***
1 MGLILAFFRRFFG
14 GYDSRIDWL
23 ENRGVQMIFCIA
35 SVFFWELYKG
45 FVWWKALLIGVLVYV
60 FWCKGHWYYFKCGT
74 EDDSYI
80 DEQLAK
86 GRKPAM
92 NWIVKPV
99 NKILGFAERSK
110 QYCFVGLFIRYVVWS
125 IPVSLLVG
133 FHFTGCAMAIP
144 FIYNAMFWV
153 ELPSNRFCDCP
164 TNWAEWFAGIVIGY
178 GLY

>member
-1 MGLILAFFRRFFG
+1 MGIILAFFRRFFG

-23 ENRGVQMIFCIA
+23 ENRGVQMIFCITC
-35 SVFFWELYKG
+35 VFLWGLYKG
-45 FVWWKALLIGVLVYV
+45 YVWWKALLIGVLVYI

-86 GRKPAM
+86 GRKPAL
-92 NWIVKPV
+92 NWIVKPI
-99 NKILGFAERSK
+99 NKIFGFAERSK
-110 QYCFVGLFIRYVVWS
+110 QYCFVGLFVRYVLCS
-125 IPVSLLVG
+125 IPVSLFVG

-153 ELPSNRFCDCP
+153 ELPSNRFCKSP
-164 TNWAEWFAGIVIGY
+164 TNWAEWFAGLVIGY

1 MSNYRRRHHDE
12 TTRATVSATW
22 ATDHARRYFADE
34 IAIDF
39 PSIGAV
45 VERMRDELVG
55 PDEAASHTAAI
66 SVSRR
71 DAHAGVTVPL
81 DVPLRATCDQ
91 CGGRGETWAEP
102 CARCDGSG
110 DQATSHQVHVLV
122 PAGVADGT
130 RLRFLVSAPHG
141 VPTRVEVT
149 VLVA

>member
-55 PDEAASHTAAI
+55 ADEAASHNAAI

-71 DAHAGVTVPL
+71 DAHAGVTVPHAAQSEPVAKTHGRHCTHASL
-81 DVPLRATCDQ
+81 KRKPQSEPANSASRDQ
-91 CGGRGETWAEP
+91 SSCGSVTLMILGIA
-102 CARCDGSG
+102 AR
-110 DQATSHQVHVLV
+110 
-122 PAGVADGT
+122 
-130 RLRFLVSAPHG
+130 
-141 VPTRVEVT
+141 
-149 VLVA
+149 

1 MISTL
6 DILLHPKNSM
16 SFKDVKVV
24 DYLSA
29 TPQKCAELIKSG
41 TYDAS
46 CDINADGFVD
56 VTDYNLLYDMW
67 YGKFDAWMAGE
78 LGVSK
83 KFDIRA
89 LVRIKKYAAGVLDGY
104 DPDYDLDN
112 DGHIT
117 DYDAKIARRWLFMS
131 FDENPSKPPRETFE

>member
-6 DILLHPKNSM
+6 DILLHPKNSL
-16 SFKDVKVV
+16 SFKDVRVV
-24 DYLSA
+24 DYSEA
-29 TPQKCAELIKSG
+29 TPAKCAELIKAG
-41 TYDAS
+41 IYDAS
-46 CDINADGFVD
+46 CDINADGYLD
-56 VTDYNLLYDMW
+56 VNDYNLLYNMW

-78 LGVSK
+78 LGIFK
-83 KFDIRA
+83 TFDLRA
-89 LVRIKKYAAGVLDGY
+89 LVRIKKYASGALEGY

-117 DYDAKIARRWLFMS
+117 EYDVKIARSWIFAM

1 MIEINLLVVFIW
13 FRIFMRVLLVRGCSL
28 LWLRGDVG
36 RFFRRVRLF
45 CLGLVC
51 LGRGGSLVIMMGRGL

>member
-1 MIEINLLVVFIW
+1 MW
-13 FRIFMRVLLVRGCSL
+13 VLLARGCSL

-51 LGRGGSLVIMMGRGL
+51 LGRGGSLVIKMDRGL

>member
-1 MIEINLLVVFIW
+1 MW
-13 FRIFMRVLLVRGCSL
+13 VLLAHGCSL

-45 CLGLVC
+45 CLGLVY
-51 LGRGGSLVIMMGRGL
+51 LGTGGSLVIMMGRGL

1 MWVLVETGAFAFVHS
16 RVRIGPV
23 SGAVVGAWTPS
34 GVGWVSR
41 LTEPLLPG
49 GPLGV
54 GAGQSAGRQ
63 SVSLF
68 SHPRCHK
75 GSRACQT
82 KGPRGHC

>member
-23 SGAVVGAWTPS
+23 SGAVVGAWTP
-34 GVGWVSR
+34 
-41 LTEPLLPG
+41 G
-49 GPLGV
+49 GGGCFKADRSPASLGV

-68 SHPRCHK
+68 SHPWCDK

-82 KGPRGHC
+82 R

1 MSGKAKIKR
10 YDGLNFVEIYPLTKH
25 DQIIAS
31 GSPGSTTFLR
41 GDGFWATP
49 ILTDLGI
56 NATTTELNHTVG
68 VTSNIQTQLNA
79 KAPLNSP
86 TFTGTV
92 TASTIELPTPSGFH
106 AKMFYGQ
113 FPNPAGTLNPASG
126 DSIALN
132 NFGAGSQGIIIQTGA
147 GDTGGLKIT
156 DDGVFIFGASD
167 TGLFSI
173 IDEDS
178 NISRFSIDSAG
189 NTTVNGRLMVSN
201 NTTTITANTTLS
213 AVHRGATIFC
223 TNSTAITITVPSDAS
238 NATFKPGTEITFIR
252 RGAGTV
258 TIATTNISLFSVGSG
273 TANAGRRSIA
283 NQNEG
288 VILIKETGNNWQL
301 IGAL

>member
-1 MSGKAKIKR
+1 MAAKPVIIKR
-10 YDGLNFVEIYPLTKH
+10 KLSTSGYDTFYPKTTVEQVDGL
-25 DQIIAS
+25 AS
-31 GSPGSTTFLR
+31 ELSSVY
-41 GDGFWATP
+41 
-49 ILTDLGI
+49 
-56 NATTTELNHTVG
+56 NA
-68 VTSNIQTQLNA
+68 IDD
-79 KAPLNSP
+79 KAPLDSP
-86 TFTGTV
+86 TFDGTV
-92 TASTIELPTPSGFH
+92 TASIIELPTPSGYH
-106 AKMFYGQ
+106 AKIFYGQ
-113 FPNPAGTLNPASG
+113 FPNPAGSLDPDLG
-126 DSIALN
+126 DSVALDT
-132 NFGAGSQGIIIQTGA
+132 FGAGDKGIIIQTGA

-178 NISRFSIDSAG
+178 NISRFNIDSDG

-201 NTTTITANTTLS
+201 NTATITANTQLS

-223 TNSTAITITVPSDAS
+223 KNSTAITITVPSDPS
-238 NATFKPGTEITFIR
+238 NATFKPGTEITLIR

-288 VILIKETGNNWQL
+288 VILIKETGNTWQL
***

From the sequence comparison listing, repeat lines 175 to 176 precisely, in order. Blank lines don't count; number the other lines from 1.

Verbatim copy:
92 TASTIELPTPSGFH
106 AKMFYGQ